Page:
Stress and Accentuation

The stress of a word follows two simple rules. Understanding them is imperative for pronouncing words and understanding why written accent marks are sometimes necessary:
  • If a word ends in any consonant other than n or s, the natural stress will be on the last syllable.

  • If a word ends in a vowel or the letter n or s, the natural stress is on the next‐to‐last syllable.

Accent marks may seem to be randomly placed in a word, but there are actually very easy rules to explain why they are used. The three basic rules to remember are:

  • There is only one kind of accent.

  • There is only one accent in any word.

  • An accent can be placed only on a vowel, never a consonant.

The main purpose of writing an accent mark is to indicate that this particular word is supposed to be stressed somewhere other than the syllable where it would be stressed naturally if it followed the rules. This leads to some rules within the rules. For example, there are hundreds of words that are cognates of English words that end in –tion, like “nation,” “liberation,” and “condition.” These words end in –ción in Spanish: nación, liberación, andcondición. The rule states that a word that ends in an n has the natural stress on the next‐to‐last syllable, and these words are supposed to be stressed on the next‐to‐the‐last syllable like in English. But, because they do not follow the general rule, an accent mark is written on the last vowel, the o, to show where the stress should be pronounced.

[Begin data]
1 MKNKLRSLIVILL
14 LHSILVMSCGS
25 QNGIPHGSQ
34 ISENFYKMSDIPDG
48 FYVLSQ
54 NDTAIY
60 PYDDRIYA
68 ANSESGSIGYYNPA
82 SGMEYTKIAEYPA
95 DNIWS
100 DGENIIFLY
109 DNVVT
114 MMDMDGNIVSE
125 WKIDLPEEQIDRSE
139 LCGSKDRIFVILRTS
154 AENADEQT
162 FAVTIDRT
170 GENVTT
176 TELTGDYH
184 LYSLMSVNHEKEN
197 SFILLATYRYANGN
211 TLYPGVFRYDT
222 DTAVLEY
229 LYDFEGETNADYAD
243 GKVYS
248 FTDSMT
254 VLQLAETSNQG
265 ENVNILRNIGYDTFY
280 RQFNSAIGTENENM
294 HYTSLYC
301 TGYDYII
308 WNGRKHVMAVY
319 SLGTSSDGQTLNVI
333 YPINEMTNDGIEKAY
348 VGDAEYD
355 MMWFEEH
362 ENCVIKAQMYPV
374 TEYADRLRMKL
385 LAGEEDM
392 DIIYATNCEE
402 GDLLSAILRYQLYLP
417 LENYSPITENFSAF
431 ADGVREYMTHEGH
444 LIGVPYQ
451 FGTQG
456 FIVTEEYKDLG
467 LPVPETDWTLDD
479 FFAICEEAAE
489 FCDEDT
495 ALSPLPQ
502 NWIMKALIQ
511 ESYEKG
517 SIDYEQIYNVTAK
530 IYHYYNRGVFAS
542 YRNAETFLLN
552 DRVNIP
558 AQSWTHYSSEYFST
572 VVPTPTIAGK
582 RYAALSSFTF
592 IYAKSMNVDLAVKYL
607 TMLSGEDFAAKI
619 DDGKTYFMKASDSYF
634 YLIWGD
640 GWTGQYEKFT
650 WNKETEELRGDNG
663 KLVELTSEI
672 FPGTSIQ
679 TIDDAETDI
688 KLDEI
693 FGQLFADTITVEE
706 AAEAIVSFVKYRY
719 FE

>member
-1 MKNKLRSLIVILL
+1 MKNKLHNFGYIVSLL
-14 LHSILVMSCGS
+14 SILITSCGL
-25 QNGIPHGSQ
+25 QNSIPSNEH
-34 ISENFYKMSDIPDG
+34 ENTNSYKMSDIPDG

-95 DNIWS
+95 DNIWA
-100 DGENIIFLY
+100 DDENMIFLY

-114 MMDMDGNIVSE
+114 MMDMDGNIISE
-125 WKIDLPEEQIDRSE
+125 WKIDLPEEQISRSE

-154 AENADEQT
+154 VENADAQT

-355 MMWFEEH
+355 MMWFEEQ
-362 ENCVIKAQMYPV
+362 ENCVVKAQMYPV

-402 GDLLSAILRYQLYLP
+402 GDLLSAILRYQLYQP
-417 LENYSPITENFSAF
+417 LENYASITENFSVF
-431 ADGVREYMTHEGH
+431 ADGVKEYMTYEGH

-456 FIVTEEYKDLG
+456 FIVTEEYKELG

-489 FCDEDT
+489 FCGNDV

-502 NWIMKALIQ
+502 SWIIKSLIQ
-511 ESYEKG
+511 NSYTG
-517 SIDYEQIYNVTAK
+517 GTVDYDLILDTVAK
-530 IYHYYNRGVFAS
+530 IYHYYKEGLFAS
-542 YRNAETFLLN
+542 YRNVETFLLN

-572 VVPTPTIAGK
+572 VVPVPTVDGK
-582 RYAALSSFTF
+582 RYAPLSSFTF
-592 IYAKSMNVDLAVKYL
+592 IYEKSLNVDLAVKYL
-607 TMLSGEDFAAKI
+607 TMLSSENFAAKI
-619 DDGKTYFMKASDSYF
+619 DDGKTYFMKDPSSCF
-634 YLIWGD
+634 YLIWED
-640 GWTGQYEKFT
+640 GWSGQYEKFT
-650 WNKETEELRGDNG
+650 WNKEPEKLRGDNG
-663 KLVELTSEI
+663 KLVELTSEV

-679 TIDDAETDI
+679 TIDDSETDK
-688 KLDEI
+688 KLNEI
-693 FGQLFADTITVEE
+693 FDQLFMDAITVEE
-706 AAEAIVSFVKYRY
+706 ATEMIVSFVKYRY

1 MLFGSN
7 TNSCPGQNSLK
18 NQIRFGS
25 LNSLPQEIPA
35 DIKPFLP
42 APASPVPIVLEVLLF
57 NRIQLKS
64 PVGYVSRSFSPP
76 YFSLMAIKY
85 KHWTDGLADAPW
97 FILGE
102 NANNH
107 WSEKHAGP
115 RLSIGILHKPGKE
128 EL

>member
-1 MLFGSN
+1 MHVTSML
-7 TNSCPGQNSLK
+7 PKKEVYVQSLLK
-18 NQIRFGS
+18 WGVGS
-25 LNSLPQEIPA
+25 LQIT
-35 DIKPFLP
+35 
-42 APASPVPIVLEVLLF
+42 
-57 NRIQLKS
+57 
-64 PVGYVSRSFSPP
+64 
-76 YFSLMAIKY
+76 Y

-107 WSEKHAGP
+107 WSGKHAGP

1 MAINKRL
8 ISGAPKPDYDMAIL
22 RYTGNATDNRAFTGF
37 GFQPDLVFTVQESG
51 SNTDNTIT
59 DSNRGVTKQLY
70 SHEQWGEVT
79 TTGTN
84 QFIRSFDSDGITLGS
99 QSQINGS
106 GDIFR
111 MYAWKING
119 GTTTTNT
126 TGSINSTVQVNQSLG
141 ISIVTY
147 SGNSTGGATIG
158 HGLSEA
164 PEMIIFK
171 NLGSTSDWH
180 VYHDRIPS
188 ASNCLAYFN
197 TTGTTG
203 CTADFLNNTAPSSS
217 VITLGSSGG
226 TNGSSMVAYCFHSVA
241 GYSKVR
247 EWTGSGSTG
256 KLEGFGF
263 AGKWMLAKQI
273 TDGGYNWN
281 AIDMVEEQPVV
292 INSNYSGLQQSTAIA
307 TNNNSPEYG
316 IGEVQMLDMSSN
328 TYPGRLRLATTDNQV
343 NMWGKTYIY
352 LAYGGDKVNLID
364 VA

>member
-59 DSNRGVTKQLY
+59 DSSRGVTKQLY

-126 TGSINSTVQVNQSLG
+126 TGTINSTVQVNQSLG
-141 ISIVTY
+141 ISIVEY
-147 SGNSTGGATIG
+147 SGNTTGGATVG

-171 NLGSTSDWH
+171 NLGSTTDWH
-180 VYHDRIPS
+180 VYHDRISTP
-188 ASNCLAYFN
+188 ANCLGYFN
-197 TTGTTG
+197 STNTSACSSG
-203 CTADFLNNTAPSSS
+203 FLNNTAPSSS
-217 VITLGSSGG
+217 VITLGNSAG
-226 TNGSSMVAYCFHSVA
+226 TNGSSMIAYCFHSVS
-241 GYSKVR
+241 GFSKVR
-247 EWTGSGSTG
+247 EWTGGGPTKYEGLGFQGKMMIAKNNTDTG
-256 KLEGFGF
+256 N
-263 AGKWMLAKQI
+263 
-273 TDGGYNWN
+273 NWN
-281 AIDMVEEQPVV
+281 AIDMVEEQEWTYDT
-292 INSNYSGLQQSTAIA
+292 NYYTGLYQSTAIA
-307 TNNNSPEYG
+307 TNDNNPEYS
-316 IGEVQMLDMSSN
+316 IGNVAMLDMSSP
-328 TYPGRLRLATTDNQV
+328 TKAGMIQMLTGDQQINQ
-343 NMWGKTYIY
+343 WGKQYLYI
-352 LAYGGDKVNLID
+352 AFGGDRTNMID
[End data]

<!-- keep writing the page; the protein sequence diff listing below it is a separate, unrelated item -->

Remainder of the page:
The previous lesson on diphthongs and the strong and weak vowels becomes important when you are trying to decide whether or not a word needs a written accent mark. Remember that a diphthong is the single syllable created when one strong and one weak vowel or two weak vowels are pronounced together. That is why there is no accent on the word iglesia: The i is acting like the consonant y, so the diphthong ia creates a single syllableya sound at the end of the word, and the natural stress is on the next‐to‐last syllable since the word ends in a vowel.

The second reason for writing an accent mark is to indicate that the weaker vowel is to be pronounced as well as the stronger vowel. This obviously creates two separate syllables, and the stress will be on the accented syllable.

Understanding these rules not only helps you know whether or not to write an accent when spelling a word that you hear, it will also help you pronounce a word that you are reading with the stress on the correct syllable. This will not only remind you to stress the word on that syllable, but will also help you remember that the word has an accent mark.

The third reason for writing an accent mark has nothing to do with pronunciation. It is used to differentiate between two words that would otherwise be spelled the same. For example, the word si means if, but the word means yes. Of course, when spoken, only the context of the sentence will provide a clue as to which of the two words is appropriate.